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Valuable insights for inquisitive minds. Stuff that makes you go….hmmm, interesting.
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Curiosity – Why Our Future Depends On It

Watch author Ian Leslie as he asks what feeds curiosity and what starves it. Revealing that curiosity is not a gift, but a habit that parents, schools, workplaces and individuals need to nurture if it is to thrive.


Kenneth Mikkelsen's insight:

Ian Leslie argues that our future depends on developing a deep curiosity about the world – and he doesn't mean clicking on Twitter links.


Read a review of Ian's book from The Independent here


You can also follow Ian on Twitter: @mrianleslie.


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The Moral Power of Curiosity

The Moral Power of Curiosity | Knowledge Broker | Scoop.it

Most of us have at one time or another felt ourselves in the grip of the explanatory drive. You’re confronted by some puzzle, confusion or mystery. Your inability to come up with an answer gnaws at you. You’re up at night, turning the problem over in your mind. Then, suddenly: clarity. The pieces click into place. There’s a jolt of pure satisfaction.


We’re all familiar with this drive, but I wasn’t really conscious of the moral force of this longing until I read Michael Lewis’s book, “Flash Boys.”


As you’re probably aware, this book is about how a small number of Wall Street-types figured out that the stock markets were rigged by high-frequency traders who used complex technologies to give themselves a head start on everybody else. It’s nominally a book about finance, but it’s really a morality tale. The core question Lewis forces us to ask is: Why did some people do the right thing while most of their peers did not?


The answer, is that most people on Wall Street are primarily motivated to make money, but a few people are primarily motivated by an intense desire to figure stuff out.


Kenneth Mikkelsen's insight:

Very interesting op-ed column in New York Times by David Brooks linking curiosity and the behavior on Wall St.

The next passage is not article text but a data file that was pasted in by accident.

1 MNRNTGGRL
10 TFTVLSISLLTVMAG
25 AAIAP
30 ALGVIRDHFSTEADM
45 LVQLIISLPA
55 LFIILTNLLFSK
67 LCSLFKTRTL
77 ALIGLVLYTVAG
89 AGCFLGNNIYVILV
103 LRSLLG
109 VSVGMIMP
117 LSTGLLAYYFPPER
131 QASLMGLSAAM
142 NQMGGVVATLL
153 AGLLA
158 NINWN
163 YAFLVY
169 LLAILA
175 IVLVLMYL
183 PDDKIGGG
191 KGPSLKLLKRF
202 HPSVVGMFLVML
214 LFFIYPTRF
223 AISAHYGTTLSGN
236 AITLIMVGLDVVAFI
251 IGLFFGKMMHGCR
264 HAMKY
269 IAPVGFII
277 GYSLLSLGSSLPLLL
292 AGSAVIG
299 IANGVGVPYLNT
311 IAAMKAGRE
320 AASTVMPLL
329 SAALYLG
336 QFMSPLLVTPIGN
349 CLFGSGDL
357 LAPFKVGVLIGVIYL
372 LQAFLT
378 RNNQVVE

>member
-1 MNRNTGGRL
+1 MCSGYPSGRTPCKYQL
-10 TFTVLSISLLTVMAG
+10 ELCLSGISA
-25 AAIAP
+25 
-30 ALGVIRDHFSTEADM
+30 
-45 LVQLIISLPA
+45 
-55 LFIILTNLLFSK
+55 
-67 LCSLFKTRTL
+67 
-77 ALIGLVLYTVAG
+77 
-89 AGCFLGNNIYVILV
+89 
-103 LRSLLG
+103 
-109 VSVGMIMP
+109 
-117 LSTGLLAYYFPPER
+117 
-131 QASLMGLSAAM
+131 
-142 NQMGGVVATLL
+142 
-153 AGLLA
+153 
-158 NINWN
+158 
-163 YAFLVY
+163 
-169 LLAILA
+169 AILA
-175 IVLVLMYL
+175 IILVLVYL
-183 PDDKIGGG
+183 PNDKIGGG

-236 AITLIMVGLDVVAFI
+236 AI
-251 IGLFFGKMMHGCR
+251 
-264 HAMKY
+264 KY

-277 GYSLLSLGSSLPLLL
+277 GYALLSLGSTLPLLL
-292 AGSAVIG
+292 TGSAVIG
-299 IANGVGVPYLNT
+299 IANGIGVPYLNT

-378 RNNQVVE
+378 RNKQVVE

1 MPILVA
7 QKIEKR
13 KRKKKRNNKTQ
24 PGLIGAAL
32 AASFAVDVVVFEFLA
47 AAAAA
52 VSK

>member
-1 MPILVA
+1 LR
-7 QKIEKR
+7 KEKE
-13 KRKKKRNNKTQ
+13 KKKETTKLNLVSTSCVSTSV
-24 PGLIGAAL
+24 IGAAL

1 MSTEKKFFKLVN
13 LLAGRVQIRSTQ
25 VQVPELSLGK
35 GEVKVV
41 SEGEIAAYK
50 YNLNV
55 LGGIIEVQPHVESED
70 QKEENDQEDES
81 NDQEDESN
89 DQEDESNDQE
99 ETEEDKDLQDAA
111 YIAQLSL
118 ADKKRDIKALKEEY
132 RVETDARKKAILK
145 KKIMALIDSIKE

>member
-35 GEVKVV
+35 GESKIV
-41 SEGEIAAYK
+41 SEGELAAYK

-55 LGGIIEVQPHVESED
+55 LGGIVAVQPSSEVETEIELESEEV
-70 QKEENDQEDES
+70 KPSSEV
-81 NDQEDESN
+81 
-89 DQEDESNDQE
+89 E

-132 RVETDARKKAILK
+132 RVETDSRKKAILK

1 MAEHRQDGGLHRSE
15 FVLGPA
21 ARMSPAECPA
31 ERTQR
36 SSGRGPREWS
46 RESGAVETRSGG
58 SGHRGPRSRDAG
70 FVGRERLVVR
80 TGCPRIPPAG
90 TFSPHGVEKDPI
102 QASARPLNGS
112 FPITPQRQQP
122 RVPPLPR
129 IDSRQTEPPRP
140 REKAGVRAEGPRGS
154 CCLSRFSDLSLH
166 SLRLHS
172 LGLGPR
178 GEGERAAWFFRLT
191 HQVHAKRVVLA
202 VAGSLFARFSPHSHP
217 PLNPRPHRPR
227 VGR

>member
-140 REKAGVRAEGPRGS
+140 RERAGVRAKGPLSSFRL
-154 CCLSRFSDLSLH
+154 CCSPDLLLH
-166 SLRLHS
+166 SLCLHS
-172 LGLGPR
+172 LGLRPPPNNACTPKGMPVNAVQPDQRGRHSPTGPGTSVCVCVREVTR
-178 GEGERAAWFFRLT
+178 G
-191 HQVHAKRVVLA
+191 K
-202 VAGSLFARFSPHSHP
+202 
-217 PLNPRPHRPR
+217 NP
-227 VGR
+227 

The column relates to Michael Lewis' recent book, Flash Boy.


I suggest you also read the counter argument from Todd Essig on Forbes: The Morality Of Curiosity And The Immorality Of Certainty.


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Tony Vengrove's curator insight, April 13, 3:35 PM

Funny, I just wrote a piece about curiosity a couple of days ago and along comes this interesting article.  Love this line:  "...but a few people are primarily motivated by an intense desire to figure stuff out."  Yes!

Connie Hamilton Ed.S.'s curator insight, April 13, 4:37 PM
Just watch a kindergartener.
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The Power of Curiosity: 3 Strategies for Staying Curious

The Power of Curiosity: 3 Strategies for Staying Curious | Knowledge Broker | Scoop.it

As kids we’re insatiably inquisitive. Everything — from cups to cupboards to dirt to our own hands — fascinates us. But for many of us, as we start getting older, we lose our appetite for curiosity.


And yet curiosity is powerful. It adds color, vibrancy, passion and pleasure to our lives. It helps us solve stubborn problems.

Kenneth Mikkelsen's insight:

Curiosity can be separated into three categories:


  • Diversive curiosity is attraction to novelty. It’s what encourages us to explore new places, people and things. There is no method or process. This curiosity is just the beginning. (It’s also not always benign curiosity: High diversive curiosity is a risk factor for drug addiction and arson.)
  • Epistemic curiosity is a deeper quest for knowledge. It “represents the deepening of a simple seeking of newness into a directed attempt to build understanding. It’s what happens when diversive curiosity grows up.” This kind of curiosity requires effort. It’s hard work, but also more rewarding.
  • Empathic curiosity is putting yourself in another person’s shoes, curious about their thoughts and feelings. “Diversive curiosity might make you wonder what a person does for a living; empathic curiosity makes you wonder why they do it.”
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